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Penn State Course Helps Teachers Adapt to Reach Autistic Students

5/18/2007 —

Currently, there are more than 8,000 autistic children enrolled in Pennsylvania’s schools—many of them taught in the general classroom, alongside non-autistic children. However, in a recent survey of more than 1,100 teachers in the state, only 8 percent characterized themselves as proficient in teaching students with autism. As part of a statewide initiative by Penn State, “Students with Autism in Inclusive Settings” is being offered at Penn State York June 7 through June 28, Tuesday and Thursday from 6 – 9 p.m.

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While the focus of this course is for general educators, others who participate in the education, counseling, or therapy of students with autism/PDD will also benefit from its content. The course consists of two components—face-to-face classroom interactions with local autism experts, and DVD lectures delivered by Pamela Wolfe, associate professor of special education and academic director of Penn State’s autism certificate and autism specialist programs. By participating in the 12-classroom hour course, which can be taken for 2 credits, or Act 48 credit hours, teachers can learn about classifications and assessments of autism and related conditions, approaches for teaching children with autism, and strategies for partnering with specialists and parents. Brenda Hartman, supervisor, Autistic Support Program, LIU # 12 is the instructor for the course.

“So many general classroom teachers in Pennsylvania are faced with the special challenges of working with autistic kids,” said Ed Donovan, director of education and health programs for Penn State Continuing Education, “But they feel they are not adequately trained to do so.” Penn State, he noted, is in an “ideal position” to deliver consistent training to classroom teachers because of its statewide campus system.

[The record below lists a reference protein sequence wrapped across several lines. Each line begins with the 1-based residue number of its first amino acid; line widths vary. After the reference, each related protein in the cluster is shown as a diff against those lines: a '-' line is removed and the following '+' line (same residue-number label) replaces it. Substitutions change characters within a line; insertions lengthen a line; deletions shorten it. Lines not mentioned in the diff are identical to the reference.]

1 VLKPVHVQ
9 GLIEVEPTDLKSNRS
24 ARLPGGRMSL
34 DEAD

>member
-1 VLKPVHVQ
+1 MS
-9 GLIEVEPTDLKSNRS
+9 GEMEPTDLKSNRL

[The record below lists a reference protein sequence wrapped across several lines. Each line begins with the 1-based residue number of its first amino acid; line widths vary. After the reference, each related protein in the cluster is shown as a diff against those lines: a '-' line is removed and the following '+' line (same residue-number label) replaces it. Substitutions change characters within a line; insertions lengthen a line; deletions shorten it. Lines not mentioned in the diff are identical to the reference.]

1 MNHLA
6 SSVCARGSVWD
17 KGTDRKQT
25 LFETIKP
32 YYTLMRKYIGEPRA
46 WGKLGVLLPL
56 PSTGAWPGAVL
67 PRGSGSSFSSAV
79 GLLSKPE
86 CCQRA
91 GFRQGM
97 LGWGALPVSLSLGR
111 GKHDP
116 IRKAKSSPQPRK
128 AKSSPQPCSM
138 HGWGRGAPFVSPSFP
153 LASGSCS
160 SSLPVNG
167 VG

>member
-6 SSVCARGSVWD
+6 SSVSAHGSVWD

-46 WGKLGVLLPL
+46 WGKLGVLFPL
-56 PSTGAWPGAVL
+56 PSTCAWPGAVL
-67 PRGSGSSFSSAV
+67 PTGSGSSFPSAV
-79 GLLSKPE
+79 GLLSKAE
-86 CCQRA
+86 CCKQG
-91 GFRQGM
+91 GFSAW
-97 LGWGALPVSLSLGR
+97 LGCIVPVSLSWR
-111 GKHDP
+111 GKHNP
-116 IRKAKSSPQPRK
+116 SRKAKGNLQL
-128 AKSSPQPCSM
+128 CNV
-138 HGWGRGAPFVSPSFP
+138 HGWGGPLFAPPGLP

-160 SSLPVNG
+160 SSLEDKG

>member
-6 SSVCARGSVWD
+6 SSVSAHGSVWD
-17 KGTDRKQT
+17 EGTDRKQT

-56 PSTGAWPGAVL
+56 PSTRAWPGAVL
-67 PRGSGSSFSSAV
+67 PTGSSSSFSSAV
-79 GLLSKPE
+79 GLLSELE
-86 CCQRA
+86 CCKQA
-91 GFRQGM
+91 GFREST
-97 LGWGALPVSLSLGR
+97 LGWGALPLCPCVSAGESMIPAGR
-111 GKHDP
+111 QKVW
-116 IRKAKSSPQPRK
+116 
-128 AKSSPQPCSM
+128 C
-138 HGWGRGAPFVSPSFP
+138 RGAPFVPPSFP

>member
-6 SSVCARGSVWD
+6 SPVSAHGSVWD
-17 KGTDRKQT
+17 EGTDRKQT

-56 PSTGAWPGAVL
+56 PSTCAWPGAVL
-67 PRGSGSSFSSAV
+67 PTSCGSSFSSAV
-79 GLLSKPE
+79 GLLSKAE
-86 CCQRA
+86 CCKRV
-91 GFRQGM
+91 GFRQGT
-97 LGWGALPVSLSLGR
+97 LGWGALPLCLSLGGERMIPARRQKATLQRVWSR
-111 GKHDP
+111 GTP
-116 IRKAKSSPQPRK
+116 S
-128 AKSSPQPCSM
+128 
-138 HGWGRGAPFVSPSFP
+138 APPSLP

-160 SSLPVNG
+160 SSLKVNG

Diagnoses of autism are on the rise, with the most recent statistics available indicating a national average of 1 in 150 children afflicted with the disorder. For the past eight years, Penn State has worked closely with the Pennsylvania Department of Education and its Pennsylvania Training and Technical Assistance Network (PATTAN) to address the increasing demands on special education teachers in the state. The University also hosts the largest National Autism Conference in the U.S., with more than 2,700 attendees in 2006. In addition, Penn State has received several national awards for autism programs, including a thirty-minute documentary entitled Children and Autism: Time is Brain, which is featured in “Students with Autism in Inclusive Settings.”

This course is also being offered at 19 other Penn State locations and some offerings began in April in observance of National Autism Awareness Month.

“Students with Autism in Inclusive Settings” will be offered at Penn State, The Lancaster Center on Mondays and Wednesdays from June 18 through June 28.

To register or for more information visit the Web site at http://www.outreach.psu.edu/cape/autisminclusive.

For information on the course in York please call Annie Haines at 717-771-4197 or e-mail her at azh2@psu.edu or Beth Gill-MacDonald ay 717-771-4047 or bxg5@psu.edu. In Lancaster, please call Bea Landis at (717) 299-7667 or e-mail her at bkl1@psu.edu .

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